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Some Big Retailers Are Still Betting On Brick and Mortar
NOV. 14, 2017 | The New York Times | By MICHAEL CORKERY.

Target’s new store near Herald Square in New York City, down the block from Macy’s flagship store and other national retail chains. It is one of about 130 smaller format stores Target has opened or plans to open by the end of 2019. The new stores are scaled back versions of the big-box Targets that predominate in the suburbs.

The company’s store strategy stands out at a time when just about everyone seems to be questioning the relevance of brick-and-mortar retail. Amazon is seizing an ever-larger share of consumers’ wallets, reducing foot traffic to stores.....The retail industry has been pushing back against the pessimism. This summer, the IHL Group, a retail and hospitality advising firm, produced a report that showed retailers will open more new stores than they will close this year. (Most of the growth, however, came from restaurant openings, not new department stores or big box retailers.)....

“The negative narrative that has been out there about the death of retail is patently false,” Greg Buzek, the group’s president, said in August when the report was published.

Some of the biggest growth in brick-and-mortar stores is coming from discount retailers, like TJX, the parent company of T.J. Maxx and Marshalls. E-commerce may offer convenience and instant gratification. But shoppers are still willing to go into a store to hunt for a good bargain.“......The big challenge is how do you get customers to come into a store if they don’t have to,” said Melina Cordero, head of retail research for Americas at CBRE, the real estate firm.....Walmart is also trying to generate more buzz around its stores, which had drawn complaints from some customers in recent years for being too cavernous and unpleasant to shop in.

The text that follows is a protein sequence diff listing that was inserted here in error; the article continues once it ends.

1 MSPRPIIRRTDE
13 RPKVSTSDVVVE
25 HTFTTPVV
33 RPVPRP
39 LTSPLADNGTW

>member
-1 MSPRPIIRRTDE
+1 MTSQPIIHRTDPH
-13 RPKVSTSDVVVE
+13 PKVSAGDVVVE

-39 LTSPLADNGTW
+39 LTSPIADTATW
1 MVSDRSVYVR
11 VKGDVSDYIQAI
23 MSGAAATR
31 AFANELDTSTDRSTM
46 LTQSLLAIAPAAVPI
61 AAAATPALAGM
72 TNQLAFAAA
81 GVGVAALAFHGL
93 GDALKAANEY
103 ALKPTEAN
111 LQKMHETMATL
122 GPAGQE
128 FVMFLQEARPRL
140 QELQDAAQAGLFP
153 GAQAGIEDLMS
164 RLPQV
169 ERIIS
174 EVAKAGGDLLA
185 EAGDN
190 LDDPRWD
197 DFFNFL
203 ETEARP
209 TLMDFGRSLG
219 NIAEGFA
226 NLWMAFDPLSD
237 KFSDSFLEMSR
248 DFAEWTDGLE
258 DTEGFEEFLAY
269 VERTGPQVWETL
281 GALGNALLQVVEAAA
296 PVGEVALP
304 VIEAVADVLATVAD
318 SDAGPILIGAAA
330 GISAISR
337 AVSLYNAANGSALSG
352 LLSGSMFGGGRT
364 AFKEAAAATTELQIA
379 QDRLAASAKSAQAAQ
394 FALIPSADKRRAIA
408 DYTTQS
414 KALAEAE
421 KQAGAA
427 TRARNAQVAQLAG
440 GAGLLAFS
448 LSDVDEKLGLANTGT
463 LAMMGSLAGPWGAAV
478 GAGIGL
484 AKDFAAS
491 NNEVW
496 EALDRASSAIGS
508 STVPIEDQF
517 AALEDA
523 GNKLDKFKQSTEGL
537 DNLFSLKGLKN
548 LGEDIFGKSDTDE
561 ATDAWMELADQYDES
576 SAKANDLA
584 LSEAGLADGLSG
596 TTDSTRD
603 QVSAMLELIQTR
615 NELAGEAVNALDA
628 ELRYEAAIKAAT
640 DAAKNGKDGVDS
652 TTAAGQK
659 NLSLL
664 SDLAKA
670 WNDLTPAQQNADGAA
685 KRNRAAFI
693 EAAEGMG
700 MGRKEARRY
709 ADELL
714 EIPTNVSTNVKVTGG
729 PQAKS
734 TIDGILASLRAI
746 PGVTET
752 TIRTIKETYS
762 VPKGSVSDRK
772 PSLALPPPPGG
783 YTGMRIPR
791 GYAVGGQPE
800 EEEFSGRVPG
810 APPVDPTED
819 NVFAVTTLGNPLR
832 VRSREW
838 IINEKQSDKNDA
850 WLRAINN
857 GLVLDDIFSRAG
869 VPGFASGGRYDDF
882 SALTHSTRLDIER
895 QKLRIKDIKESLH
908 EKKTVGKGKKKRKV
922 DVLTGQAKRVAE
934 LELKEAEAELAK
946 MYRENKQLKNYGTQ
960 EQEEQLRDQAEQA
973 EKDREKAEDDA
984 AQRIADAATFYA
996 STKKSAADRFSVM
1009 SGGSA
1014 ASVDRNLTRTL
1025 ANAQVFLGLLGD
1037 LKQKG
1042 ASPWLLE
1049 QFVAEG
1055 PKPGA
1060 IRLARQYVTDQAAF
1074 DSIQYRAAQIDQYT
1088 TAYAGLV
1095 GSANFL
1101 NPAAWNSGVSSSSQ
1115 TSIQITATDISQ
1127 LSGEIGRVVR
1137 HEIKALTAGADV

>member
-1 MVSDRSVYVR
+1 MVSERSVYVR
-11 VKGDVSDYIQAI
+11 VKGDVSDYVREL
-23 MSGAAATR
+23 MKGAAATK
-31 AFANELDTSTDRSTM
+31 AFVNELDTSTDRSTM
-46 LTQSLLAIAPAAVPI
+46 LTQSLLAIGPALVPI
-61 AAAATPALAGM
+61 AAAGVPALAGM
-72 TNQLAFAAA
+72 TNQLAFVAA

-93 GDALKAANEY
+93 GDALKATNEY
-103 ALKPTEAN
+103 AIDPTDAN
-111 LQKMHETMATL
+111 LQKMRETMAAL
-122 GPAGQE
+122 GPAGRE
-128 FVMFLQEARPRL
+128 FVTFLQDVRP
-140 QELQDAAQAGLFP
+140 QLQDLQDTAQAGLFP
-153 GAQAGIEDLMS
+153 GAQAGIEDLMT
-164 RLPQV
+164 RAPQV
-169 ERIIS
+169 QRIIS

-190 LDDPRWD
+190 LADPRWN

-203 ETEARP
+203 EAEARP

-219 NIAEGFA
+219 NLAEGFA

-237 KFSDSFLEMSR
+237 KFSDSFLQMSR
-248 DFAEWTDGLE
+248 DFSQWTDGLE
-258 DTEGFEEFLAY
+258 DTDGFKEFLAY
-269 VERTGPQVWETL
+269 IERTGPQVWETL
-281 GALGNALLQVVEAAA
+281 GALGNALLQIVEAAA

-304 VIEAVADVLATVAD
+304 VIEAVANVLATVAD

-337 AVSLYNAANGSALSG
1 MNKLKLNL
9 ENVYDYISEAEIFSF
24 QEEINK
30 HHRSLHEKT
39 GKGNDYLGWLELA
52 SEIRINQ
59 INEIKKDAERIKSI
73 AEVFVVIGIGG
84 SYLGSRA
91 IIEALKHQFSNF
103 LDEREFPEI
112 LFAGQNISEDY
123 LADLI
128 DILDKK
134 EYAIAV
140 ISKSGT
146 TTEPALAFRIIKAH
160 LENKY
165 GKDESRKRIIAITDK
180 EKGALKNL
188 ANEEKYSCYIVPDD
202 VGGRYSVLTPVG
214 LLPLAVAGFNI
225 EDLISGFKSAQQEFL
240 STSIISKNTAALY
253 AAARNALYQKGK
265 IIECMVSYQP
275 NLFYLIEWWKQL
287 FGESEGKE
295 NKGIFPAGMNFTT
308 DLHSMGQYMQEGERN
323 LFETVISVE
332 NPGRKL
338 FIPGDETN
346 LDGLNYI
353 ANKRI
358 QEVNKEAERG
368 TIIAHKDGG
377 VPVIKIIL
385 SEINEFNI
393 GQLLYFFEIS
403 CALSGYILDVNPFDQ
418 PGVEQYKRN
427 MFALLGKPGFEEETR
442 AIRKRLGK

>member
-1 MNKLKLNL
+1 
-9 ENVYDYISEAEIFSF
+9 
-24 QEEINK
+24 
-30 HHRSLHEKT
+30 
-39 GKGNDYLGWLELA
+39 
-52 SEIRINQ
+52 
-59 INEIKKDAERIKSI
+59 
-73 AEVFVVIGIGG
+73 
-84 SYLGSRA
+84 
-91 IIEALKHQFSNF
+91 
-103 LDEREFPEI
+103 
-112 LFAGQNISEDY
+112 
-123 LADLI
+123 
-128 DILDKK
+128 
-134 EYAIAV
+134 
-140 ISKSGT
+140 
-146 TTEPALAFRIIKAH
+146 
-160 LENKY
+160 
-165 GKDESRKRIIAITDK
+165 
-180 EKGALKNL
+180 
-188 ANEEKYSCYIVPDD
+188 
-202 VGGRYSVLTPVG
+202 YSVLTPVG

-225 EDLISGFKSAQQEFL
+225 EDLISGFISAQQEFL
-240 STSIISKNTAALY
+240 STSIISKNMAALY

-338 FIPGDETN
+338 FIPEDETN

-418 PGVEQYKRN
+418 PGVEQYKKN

This month, Walmart is holding holiday parties — complete with toy demonstrations and workers in reindeer hats — as it “cranks up the volume on store experiences.”...Retailers like Walmart are hoping they can build a more profitable business that incorporates both brick-and-mortar and online shopping — a strategy known in the industry as “omni-channel.”

Online retailers like Amazon face high transportation costs, particularly as they guarantee free two-day and even same-day delivery. They are also bearing the cost of processing free returns.

Many analysts and retail executives said Amazon’s purchase of Whole Foods and its more than 460 stores validated the relevance of brick and mortar. Still, e-commerce continues to grow at a blistering rate, far outpacing the increase in overall retail sales. Unless that growth abates, analysts and economists question how so many stores — from suburban malls to hip boutiques — can survive.
retailers  Target  bricks-and-mortar  small_spaces  store_closings  big-box  CBRE  Wal-Mart  omnichannel  e-commerce 
november 2017 by jerryking
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